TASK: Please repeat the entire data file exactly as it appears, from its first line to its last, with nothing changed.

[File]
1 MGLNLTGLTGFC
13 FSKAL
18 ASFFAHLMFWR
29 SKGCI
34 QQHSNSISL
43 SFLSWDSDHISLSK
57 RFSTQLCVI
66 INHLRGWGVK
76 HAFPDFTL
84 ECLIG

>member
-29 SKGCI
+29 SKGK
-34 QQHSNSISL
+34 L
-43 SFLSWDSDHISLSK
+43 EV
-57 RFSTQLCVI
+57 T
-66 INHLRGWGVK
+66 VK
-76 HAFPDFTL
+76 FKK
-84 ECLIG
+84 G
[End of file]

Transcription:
1 MGLNLTGLTGFC
13 FSKAL
18 ASFFAHLMFWR
29 SKGCI
34 QQHSNSISL
43 SFLSWDSDHISLSK
57 RFSTQLCVI
66 INHLRGWGVK
76 HAFPDFTL
84 ECLIG

>member
-29 SKGCI
+29 SKGK
-34 QQHSNSISL
+34 L
-43 SFLSWDSDHISLSK
+43 EV
-57 RFSTQLCVI
+57 T
-66 INHLRGWGVK
+66 VK
-76 HAFPDFTL
+76 FKK
-84 ECLIG
+84 G